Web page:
In Cambodia, independent media close as Chinese content moves in.
https://beta.theglobeandmail.com/news/w ... e37464168/
Earlier this year, the two countries agreed to a "memorandum of understanding on information co-operation" that will see Cambodians offered scholarships to study journalism in China, which is ranked fifth from the bottom in the Reporters Without Borders world press freedom index.
In September, Cambodia's Interior Ministry also partnered with Chinese firm NICE Culture Investment Group to launch a new television station, NICE TV, in Cambodia.
The station's programming includes local content alongside dramas and films from South Korea, Thailand and China.
But "we often purposely select more Chinese culture-related programs when sorting through the imported TV resources. We want people to watch more good Chinese documentaries, dramas and programs with historical themes," said Fan Yuhua, assistant to the chief executive officer at NICE, which is based in the southern Chinese province of Guangxi.
The company is already planning to expand its Cambodia service. It has received a radio licence, plans to construct billboards and has built its own fibre-optic system in the country. It's all part of One Belt One Road, a national initiative led by President Xi Jinping to spread Chinese influence and corporate capital. NICE can help improve Cambodian media by importing Chinese expertise in technology and live online streaming, Ms. Fan said.
But, Ms. Fan said, "as a member of the Belt and Road News Alliance, we will strive to tell Chinese stories and promote Chinese culture."
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Cambodian audiences are already reading Chinese stories about the rest of the world, through a local news site that has risen to prominence for its ability to break news – some of it favourable to the HE government.
Fresh News was launched in 2014 with one central idea: to get news out fast. It now boasts nearly 2.5-million likes on Facebook and a series of scoops that have included exclusive interviews with Mr. HE and the publication of leaked documents, some of which have cast CPP opponents in a bad light.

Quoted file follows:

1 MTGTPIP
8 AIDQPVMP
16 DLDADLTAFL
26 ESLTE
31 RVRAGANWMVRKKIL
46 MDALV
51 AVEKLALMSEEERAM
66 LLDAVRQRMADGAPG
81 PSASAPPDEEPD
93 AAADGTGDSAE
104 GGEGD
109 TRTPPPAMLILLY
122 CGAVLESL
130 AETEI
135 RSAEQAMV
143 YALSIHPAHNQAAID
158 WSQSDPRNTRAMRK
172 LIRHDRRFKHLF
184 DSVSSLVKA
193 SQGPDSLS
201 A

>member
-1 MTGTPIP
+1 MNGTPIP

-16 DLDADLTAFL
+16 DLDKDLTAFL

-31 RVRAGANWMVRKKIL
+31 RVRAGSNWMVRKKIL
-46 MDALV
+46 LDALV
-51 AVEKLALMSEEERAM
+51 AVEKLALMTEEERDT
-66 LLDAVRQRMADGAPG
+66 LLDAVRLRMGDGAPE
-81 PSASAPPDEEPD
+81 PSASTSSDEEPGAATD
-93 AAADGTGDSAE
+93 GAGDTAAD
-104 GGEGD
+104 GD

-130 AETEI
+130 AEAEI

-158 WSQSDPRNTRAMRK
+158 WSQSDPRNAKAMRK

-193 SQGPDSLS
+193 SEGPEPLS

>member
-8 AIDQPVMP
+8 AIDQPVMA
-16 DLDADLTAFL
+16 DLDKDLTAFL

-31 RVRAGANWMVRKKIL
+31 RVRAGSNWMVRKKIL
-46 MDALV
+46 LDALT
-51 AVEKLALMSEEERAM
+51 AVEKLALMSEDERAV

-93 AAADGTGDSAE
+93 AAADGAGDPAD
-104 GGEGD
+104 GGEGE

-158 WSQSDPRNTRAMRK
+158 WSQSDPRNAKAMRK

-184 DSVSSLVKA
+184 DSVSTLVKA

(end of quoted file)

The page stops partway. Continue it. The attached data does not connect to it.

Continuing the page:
Activists deride Fresh News as a propaganda outlet infecting the country's discourse.
"They are a government mouthpiece, a tool of the government to provoke problems in Cambodia by providing fake news or frightening people – as a way to threaten activists or the opposition," said Pa Nguon Teang, founder and executive director of the Cambodian Center for Independent Media. Branded a "foreign agent" for accepting international funding, he runs Voice of Democracy in the country, which has been reduced to a Facebook service after it was taken off the air.
Fresh News co-founder Lim Chea Vutha insists he operates independently, offering as proof a prepared list of articles he has published on government corruption, illegal logging and problems at the country's borders.
"We broadcast everything," Mr. Lim said, and then shows off the company's ad-laden website as proof that it pays the bills the way any commercial media would. People turn to Fresh News, he said, because its 24-hour operation churns out reports at a speed no one else can match.
But Fresh News has also succeeded in part by being a studious stenographer of utterances by high-ranking government officials. The tone of its coverage can resemble that of state media in countries such as China.
In fact, Fresh News relies on Xinhua, China's central state-run news agency, for coverage of foreign affairs, which it publishes in Khmer and English. Mr. Lim is also planning a Chinese edition that would cater to the growing number of wealthy Chinese businessmen in Cambodia.
But it's not a question, he said, of spurning the West. "We want the economy to grow, we want investment from China so it can generate many jobs for Cambodia."
And Cambodia's government laughs at the suggestion that it is constricting the space for media expression.
Media forced to close were the outlets that failed to pay taxes, said Sok Ey San, spokesman for the CPP. "We welcome every media, critical or supportive, but they have to follow the rule of law," he said.
Moeun Chhean Nariddh, editor-in-chief of the Phnom Penh Post, also downplayed the demise of some outlets, likening it to the loss of a few flowers in a bouquet that remains beautiful. Cambodia "remains one of the outstanding places for free press in the region," he said.
He also played down China's influence. Countries such as Japan, Sweden and the United States have long supported local media, as has the United Nations. He sees China as little different.
The Cambodian government is "willing to take any donations from any country," he said.
The US targeted RT without any proof, and forced it to register as a foreign network, no other foreign media based in America was asked to do the same
Rupert Murdoch has huge control over media
https://www.usatoday.com/story/money/bu ... /71089066/
6 corporations control 90% of the US media:
http://www.businessinsider.com/these-6- ... ica-2012-6
But...but...OMG! Those Asian guys want to do business with Asian guys? After all that bombing we gave them for free (oh, wait, we still asked for $500 million for the Lon Nol proxy warmonger loan)? Those ungrateful bastards!
Pathetic hypocrisy and kowtowing to MNCs and MSM...Abc 123, can you do a similar article on western media and their reluctance to cover Yemen and Palestine? Nice office near Sunway, btw?
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